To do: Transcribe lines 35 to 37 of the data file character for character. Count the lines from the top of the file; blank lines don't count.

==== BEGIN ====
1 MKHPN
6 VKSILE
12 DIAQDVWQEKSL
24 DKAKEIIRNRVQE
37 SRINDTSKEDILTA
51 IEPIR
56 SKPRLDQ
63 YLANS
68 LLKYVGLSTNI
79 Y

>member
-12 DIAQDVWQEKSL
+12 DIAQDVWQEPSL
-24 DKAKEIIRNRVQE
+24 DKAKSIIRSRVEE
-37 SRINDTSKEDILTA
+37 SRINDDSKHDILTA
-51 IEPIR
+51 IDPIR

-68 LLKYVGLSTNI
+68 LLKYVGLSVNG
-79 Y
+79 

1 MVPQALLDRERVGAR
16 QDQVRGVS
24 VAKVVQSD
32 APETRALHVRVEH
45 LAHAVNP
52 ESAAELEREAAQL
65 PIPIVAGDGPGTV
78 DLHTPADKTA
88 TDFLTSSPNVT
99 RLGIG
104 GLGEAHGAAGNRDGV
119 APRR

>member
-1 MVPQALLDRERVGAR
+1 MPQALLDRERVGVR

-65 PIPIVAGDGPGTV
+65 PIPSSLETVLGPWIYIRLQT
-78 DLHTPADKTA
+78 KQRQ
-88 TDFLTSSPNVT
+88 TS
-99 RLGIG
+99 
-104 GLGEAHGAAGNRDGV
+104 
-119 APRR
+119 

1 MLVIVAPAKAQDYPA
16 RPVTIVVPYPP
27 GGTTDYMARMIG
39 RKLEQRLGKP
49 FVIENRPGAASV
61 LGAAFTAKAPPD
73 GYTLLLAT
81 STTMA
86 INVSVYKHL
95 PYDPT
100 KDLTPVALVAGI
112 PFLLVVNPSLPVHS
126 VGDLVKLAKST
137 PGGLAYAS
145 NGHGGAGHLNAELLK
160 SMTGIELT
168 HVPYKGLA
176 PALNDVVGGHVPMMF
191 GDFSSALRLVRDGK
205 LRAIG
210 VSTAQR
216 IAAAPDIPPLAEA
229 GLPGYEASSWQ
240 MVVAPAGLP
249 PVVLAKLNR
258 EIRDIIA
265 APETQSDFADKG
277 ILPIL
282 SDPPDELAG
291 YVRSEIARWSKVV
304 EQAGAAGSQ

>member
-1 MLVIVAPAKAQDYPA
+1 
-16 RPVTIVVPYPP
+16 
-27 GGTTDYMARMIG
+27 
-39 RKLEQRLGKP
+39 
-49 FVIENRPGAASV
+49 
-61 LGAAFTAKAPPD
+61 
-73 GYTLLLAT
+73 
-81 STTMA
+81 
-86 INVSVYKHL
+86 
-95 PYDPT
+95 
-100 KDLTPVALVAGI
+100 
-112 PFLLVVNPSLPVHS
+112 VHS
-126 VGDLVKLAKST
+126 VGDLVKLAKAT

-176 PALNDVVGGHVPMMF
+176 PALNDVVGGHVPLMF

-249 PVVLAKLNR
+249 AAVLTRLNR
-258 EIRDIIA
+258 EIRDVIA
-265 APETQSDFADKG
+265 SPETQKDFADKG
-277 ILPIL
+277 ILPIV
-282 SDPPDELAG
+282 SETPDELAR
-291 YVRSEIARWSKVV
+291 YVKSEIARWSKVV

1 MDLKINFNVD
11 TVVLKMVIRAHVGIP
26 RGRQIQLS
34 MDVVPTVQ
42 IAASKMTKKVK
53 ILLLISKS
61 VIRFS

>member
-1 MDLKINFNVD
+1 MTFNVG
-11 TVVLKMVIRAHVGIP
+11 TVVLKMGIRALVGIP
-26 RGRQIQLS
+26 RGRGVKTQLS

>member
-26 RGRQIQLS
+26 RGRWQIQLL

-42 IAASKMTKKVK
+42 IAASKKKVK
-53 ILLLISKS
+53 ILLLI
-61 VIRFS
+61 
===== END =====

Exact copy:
119 APRR

>member
-1 MVPQALLDRERVGAR